It’s also sad that few things are really free (besides the air we breathe, usually): a price is there, somewhere, and the questions are who will bear it and when. Cynics say that governments love to pay late(r). So, we often see that government is pushing costs off into the future. At best, they can be dealt with by successor governments; at worst, the same government will pass on the costs into the future again. But, the bills have to be faced sometimes. That’s what Jamaica is now having to do in a punishing way: the debt burden at around 140 percent of GDP (in other words, our debt is way above what we earn) needs to come down sharply, and that can only happen if we create budget surpluses to help pay it down. But, we are in a trap. The exchange rate needs to decline to help us be more competitive, as part of the move to be able to earn more to pay down the debt. But, much of the debt is denominated in foreign currency, so the falling exchange rate means the debt in J$ terms keeps rising. We are a like Sisyphus: ‘punished for chronic deceitfulness by being compelled to roll an immense boulder up a hill, only to watch it roll back down, and to repeat this action forever‘.
Much of this is not easy to explain to people, which is a great pity, because they need to understand.
Many social problems persist because the people mired in them do not have a good understanding of how they contribute to the problems. I understand what poverty means and how hard it is to get by with no income. It is a panic-inducing state to have to pay for things with money you do not have. You want to hang on as long as possible without paying, if you understand that you are supposed to do that. Some people do not understand that–it’s learned behaviour, not burned into our DNA. So, using guilt or moral suasion is not the way to go. People need to be sat down, and walked through what their actions mean. Then, comes the harder part, getting them to act the way we want. Encouraging non-payers to pay is the way to go. Getting them to pay consistently is what we want to achieve–without their falling into debt or their lives going into a shambles because they cannot budget and pay bills but do not cut down on other spending.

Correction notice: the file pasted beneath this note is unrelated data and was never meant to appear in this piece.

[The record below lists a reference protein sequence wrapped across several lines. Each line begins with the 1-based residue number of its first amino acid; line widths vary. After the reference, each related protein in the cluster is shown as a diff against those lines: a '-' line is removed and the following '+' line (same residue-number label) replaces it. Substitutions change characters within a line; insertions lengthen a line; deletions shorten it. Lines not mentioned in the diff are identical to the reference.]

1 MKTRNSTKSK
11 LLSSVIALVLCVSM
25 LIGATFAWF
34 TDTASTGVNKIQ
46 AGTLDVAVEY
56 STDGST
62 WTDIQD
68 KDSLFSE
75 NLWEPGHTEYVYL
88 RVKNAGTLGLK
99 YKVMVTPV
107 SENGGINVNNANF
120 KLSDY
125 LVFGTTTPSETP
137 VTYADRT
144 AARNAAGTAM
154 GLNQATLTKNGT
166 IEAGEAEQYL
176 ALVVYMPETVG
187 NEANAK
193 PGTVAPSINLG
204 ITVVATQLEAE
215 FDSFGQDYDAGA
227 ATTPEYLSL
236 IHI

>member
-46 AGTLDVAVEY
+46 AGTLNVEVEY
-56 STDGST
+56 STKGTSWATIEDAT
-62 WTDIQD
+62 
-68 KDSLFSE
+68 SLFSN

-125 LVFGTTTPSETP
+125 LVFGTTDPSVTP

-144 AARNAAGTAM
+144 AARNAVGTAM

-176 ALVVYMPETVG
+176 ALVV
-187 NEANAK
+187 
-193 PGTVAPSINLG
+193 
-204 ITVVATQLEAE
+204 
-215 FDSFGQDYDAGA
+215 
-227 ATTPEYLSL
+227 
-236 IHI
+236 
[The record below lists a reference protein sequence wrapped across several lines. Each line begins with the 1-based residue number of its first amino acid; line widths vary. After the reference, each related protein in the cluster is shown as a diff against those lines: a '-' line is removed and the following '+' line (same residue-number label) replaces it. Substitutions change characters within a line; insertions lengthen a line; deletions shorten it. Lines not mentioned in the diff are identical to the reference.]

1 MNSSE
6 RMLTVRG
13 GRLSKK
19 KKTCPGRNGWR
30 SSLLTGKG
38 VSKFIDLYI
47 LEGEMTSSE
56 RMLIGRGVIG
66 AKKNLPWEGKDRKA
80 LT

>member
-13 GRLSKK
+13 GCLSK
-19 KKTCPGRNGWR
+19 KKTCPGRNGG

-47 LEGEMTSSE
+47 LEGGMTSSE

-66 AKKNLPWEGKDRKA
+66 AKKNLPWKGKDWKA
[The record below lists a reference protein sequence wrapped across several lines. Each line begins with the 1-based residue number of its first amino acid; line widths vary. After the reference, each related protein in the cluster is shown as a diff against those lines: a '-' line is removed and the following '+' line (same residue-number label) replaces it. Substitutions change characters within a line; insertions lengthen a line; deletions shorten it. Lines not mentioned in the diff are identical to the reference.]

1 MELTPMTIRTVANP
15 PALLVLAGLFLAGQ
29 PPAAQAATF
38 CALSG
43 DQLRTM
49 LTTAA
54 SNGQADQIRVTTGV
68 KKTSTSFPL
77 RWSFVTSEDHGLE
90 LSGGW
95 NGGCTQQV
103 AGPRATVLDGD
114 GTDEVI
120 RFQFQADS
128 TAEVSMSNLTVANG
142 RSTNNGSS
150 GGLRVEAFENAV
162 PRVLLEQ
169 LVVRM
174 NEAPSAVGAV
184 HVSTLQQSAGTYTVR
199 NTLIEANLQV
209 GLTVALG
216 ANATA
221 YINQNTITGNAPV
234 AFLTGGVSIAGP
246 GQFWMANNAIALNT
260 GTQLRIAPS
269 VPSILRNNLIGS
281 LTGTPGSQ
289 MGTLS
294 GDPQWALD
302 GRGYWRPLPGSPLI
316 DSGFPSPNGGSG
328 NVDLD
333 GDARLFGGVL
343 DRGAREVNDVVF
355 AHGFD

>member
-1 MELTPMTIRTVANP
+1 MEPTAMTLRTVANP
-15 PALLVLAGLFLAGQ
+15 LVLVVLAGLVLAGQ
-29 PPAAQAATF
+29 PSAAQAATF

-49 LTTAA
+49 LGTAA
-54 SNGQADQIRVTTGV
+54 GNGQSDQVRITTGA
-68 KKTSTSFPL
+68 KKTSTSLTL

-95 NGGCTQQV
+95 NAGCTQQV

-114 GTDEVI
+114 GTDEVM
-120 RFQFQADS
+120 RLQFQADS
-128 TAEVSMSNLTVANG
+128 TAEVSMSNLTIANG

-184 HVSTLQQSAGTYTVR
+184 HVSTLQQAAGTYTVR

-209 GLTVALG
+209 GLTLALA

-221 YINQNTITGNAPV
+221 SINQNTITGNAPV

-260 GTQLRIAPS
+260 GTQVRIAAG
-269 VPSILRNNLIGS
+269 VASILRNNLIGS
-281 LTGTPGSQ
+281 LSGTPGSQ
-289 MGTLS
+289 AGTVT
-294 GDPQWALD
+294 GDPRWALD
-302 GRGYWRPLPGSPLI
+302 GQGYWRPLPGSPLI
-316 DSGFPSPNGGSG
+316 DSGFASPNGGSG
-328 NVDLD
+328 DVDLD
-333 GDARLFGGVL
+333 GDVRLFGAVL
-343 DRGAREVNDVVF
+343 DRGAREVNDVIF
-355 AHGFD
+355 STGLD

That’s where people start to shed tears. Poverty is a hard state to be in. Having gotten out of it, even with unreal freeness, people dread its return. How to convince people to do without is going to be a big challenge. We can be all-intellectual and talk about the need to get rid of big freezers, flat-screen TVs, and other appliances that are not essentials, but people have seen these as part of normal life and depend on them. Yes, they should be hauled away, but at what price? I cannot believe that relative social calm has existed in Jamaica through so many years of economic stagnation except through the sugar-coating of it through this ‘welfare’. Take it away, and those standing ‘naked and afraid’ are likely to make the rumbling noise of a volcano that is about to erupt. That’s a frightening sound. But, the damage the eruption leaves behind is worse–much worse.